The protest camp at Ōwairaka has been removed because it allegedly breached the alert level 4 lockdown rules.
The group has been occupying the site since November in opposition of the planned felling of non-native trees.
The Tūpuna Maunga Authority said the protesters had been unlawfully encouraging its members to maintain a constant presence at Ōwairaka by working in surveillance shifts.
Authority chair Paul Majurey said their activities were in clear breach of the lockdown rules, and the removal was necessary to protect the health and safety of people as the Covid-19 crisis continued.
"There have been specific sightings of people congregating in this unlawful campground and using it. The most recent example that gave rise to take action, with the support of the police, was on the 12th of April that new signage was put in place at the camp and so clearly people have been in and around the camp," Majurey said.
"They weren't in the area for recreation which we know is authorised but they were undertaking unlawful action in terms of the Covid-19 restrictions," Majurey said.
He said two truckloads were removed from the site early this morning and they had been stored to be returned to their owners after the lockdown was lifted.
"The protest group has flaunted those [lockdown] rules by remaining active at the encampment, placing themselves and others at risk. The Authority was forced to take the responsible step of removing the encampment to eliminate the chance of further gatherings and activity not compliant with lockdown rules," Majurey said.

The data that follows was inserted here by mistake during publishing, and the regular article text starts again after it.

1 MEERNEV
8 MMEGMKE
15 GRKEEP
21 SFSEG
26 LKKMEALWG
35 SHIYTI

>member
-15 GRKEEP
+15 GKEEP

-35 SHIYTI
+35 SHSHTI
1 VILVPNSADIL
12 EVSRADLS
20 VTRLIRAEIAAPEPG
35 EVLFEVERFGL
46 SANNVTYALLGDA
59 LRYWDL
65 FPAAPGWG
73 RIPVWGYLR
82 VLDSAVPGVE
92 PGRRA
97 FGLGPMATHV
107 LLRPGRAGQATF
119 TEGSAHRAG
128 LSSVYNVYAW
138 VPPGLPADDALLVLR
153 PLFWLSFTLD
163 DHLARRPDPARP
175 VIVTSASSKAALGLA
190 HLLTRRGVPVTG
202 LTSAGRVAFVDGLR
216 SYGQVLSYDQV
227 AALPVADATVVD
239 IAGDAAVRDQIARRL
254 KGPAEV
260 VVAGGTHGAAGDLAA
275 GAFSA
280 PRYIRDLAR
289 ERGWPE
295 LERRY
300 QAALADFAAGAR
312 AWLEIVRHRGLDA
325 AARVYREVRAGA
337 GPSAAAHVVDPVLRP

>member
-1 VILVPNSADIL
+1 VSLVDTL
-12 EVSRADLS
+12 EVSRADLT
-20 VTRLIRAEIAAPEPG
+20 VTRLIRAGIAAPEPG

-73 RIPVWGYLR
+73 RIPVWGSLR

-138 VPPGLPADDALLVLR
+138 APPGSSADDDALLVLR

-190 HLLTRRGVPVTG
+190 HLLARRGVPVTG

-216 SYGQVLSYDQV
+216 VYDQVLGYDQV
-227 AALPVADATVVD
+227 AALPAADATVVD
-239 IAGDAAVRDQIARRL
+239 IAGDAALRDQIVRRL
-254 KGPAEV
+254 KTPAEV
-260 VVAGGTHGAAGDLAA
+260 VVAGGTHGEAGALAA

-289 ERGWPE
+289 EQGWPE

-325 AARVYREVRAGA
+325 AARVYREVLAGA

Protest group Honour the Maunga spokesperson Anna Radford rejected those claims.
"They [the Authority] have snuck in under the cover of darkness for some strange reason and removed everything. We do question whether that is an essential activity given nothing there was occupied and was posing no risk."
Radford said they were not deterred and were committed to reoccupy as soon as they could to save the trees at Ōwairaka / Mt Albert.
She said their occupation since 11 November was not illegal under the Bill of Rights as it was a public place.
However, the Authority said structures being put up on a reserve without consent - which the protesters had never sought - was unlawful.
A judicial review over the restoration project at the High Court in Auckland has been set down for June this year.